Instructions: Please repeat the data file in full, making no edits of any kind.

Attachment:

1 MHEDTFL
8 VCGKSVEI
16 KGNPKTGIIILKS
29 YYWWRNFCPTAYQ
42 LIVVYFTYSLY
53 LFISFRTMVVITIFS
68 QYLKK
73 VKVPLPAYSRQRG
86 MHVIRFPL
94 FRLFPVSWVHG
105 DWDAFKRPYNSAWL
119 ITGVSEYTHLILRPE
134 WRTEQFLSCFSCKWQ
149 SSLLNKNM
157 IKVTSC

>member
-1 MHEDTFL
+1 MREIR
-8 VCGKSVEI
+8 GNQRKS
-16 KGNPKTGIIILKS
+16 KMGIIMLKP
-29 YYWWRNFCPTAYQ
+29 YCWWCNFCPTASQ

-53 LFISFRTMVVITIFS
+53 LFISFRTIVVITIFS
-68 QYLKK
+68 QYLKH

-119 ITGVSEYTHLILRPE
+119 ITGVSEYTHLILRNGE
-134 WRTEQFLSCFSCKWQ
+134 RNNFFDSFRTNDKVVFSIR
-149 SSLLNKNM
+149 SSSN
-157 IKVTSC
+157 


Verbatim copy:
1 MHEDTFL
8 VCGKSVEI
16 KGNPKTGIIILKS
29 YYWWRNFCPTAYQ
42 LIVVYFTYSLY
53 LFISFRTMVVITIFS
68 QYLKK
73 VKVPLPAYSRQRG
86 MHVIRFPL
94 FRLFPVSWVHG
105 DWDAFKRPYNSAWL
119 ITGVSEYTHLILRPE
134 WRTEQFLSCFSCKWQ
149 SSLLNKNM
157 IKVTSC

>member
-1 MHEDTFL
+1 MREIR
-8 VCGKSVEI
+8 GNQRKS
-16 KGNPKTGIIILKS
+16 KMGIIMLKP
-29 YYWWRNFCPTAYQ
+29 YCWWCNFCPTASQ

-53 LFISFRTMVVITIFS
+53 LFISFRTIVVITIFS
-68 QYLKK
+68 QYLKH

-119 ITGVSEYTHLILRPE
+119 ITGVSEYTHLILRNGE
-134 WRTEQFLSCFSCKWQ
+134 RNNFFDSFRTNDKVVFSIR
-149 SSLLNKNM
+149 SSSN
-157 IKVTSC
+157 